By Bob Scott, Island County Astronomical Society
Many people think Astronomers are a solitary type of person, they see a picture of an Astronomer by themselves at a telescope. Astronomy is even more enjoyable when you can share it. That is why there are public star parties. There are two types of star parties: 1. one where just a group of astronomers gather to observe, and 2. a public star party where the public is invited to view through the astronomers telescopes. At Deception Pass State Park, Island County Astronomical Society holds a few public star parties in mid to late summer at West Beach.
The star party usually starts with a presentation where slides are shown explaining Astronomy, what can be seen through telescopes and binoculars, and star party etiquette. Then participants go out to the telescopes. At each telescope will be the astronomer who owns that telescope and will operate it for you. They will aim the telescope at an interesting object, then let you look at the object, and answer questions. There will usually be lines of people waiting at each telescope. When you have had a turn at one telescope move to a different one to see a different object. Each type of telescope will show objects a little differently depending on telescope size and magnification. Also someone will be pointing out constellations and showing you how to find them.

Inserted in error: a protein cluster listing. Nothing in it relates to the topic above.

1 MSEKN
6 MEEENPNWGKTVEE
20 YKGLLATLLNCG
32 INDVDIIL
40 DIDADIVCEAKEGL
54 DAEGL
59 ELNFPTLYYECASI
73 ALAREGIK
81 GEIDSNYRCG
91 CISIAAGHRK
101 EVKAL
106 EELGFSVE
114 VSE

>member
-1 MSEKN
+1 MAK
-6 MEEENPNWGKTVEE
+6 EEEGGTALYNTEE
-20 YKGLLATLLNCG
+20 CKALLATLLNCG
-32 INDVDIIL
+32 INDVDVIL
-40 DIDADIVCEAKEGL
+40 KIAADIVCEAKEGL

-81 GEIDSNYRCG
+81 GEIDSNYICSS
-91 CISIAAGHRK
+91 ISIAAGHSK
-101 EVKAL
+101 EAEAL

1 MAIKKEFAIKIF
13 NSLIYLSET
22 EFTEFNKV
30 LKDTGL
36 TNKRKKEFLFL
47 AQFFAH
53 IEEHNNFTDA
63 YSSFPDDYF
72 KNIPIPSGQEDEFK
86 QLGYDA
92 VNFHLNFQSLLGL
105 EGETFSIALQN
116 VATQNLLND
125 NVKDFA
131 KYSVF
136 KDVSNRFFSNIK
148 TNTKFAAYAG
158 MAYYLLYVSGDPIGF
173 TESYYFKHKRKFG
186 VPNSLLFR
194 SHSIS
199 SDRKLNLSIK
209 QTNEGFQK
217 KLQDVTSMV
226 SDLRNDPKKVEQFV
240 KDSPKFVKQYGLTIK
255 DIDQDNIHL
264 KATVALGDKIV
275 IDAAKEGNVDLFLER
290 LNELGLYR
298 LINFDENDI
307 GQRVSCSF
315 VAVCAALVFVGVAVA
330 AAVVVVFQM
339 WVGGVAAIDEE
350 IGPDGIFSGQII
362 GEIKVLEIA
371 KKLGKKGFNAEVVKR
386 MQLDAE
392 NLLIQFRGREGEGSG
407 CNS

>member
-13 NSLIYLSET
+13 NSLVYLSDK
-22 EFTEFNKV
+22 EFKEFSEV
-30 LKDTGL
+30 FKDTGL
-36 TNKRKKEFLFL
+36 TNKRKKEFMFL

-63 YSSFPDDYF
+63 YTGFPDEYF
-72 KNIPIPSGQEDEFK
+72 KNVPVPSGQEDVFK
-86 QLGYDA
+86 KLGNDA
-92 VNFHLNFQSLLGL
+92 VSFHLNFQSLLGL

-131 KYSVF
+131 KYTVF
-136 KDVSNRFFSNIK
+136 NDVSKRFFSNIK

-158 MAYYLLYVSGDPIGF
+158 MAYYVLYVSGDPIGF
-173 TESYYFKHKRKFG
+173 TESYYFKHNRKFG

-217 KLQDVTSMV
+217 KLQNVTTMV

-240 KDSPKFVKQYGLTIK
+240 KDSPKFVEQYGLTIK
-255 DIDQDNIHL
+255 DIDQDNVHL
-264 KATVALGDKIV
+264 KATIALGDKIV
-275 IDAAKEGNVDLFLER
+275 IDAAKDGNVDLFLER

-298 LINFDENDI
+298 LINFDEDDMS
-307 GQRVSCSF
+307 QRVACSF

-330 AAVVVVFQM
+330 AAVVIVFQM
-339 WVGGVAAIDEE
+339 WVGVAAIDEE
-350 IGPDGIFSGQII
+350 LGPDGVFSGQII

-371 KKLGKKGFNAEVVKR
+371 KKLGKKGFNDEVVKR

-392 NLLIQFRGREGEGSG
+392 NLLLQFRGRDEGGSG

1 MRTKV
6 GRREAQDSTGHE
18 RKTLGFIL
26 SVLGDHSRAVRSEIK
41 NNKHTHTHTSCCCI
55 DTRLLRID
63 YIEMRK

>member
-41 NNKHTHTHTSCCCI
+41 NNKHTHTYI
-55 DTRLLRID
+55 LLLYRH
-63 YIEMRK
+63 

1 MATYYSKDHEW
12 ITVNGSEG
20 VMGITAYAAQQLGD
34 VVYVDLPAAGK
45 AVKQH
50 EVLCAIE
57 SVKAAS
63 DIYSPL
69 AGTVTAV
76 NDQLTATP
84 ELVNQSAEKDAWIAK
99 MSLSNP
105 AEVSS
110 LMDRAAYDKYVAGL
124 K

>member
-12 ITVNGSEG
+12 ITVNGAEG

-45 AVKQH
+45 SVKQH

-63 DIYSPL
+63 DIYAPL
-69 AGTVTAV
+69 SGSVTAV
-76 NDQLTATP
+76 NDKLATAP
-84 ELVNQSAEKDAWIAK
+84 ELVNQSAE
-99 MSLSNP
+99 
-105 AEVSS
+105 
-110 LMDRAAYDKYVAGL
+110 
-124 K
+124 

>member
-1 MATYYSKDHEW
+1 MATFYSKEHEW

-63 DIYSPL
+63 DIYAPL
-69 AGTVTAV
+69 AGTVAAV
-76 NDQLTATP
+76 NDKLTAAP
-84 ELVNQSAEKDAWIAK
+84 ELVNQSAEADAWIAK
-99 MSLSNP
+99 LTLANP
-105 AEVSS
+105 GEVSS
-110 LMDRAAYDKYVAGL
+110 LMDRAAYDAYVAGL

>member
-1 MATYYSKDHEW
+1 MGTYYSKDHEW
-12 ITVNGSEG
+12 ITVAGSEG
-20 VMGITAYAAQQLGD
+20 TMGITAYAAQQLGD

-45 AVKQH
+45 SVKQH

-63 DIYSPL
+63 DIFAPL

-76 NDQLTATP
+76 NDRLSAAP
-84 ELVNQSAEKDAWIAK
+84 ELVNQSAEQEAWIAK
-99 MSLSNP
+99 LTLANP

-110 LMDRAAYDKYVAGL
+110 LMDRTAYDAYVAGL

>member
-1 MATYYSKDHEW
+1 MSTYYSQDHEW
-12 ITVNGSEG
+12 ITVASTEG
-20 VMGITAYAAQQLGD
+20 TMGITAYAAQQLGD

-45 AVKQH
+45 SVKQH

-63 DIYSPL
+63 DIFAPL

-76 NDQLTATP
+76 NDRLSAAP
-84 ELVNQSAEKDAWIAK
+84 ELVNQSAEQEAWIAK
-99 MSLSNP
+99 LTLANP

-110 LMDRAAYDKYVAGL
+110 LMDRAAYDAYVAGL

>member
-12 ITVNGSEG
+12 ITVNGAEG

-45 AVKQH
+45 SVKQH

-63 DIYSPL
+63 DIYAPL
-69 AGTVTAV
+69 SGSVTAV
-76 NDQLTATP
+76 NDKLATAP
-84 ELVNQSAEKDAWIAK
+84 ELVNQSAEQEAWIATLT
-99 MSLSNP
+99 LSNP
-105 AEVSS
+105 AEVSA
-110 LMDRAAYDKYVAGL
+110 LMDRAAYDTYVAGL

At a star party you may see the following: the Sun, the Moon, other Moons, Planets, Comets, Galaxies, Open Clusters, Globular Clusters, Planetary Nebula, Bright Nebula, Dark Nebula, Double Stars, Carbon stars, Variable stars, and various colored stars. Stars come in many colors starting at blue white, white, yellow, orange and red. Some sets of double stars have nice contrasting colors like Alberio (a star in the constellation Cynus) which are yellow and blue. The Stoplight double star in Cassiopeia are red and blue. Many observers see the blue star as greenish, which is a trick your brain does to you as there are no green stars. Most double stars seem to be white and white such as Polaris the North Star. There are two types of double stars. Optical doubles are where one star is behind the other optically and not gravitationally influencing each other due to their large distance apart. Regular double stars are where the two stars are orbiting each other.
Star parties are a great place for all ages to visit. It is amazing to see kids faces light up when they see craters on the Moon, the rings of Saturn, the moons of Jupiter, etc… and remember to dress warmly!
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